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Special MPRG: Mattia Cecchinato
April 12 @ 1:00 pm - 2:00 pm
Location: Edgecliffe G03
Title: “The Mind that Matters: Degrees of Sentience and Moral Status”.
Abstract: It is often argued that the capacity for conscious experience is necessary for a creature to morally matter for its own sake and thus have moral status. Entities that lack the capacity for consciousness, such as chairs, philosophical zombies, or anencephalic infants, seem to lack all subjectivity and welfare concerns—nothing can be good or bad for them. But is the morally relevant property the general fact of being (phenomenally) conscious as such, or is it a particular kind of consciousness that matters? According to a long and widespread philosophical tradition, Narrow Sentientism, the ground of moral status is the capacity for affective consciousness (i.e. emotions, pleasure, and pain). David Chalmers (2022), however, has recently challenged this view by arguing for Broad Sentientism, according to which the capacity for phenomenal consciousness alone suffices for moral status, even in cases where the capacity for affect is absent.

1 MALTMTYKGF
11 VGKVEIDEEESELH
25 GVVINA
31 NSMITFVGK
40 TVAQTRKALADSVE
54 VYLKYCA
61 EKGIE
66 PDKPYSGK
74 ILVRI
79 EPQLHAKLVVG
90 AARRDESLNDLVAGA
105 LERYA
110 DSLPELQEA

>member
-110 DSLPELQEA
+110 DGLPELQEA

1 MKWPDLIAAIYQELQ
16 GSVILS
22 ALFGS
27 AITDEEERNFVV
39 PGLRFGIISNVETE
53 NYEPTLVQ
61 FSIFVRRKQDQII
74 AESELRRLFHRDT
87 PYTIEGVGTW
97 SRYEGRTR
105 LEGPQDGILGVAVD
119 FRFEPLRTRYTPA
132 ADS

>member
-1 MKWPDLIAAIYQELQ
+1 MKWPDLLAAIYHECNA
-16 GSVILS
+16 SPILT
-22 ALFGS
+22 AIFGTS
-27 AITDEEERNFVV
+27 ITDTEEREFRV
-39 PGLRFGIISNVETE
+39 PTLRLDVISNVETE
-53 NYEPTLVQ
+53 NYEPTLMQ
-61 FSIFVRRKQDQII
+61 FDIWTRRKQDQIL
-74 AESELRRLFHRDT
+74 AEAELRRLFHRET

In this talk, I examine both views in light of recent evolutionary and philosophical arguments concerning the possibility of degrees of consciousness (Tye 2021; Lee 2022). I propose that the most compelling understandings of Narrow and Broad Sentientism are scalar versions of each. But I also argue that if (i) we can distinguish between affective and phenomenal consciousness, and if (ii) both are gradable, then trade-offs reveal the inadequacy of Scalar-Broad Sentientism. A highly conscious creature with a low degree of affect would not score well in terms of moral status. The view of moral status that better tracks our intuitions across a range of cases, I argue, is a version of Scalar-Narrow Sentientism. It is a function of the degree of affect weighted by the size of the phenomenal repertoire possessed by the relevant conscious creature. Finally, I investigate the practical implications of this novel view for our treatment of non-human animals, our fellows humans, and artificial sentience.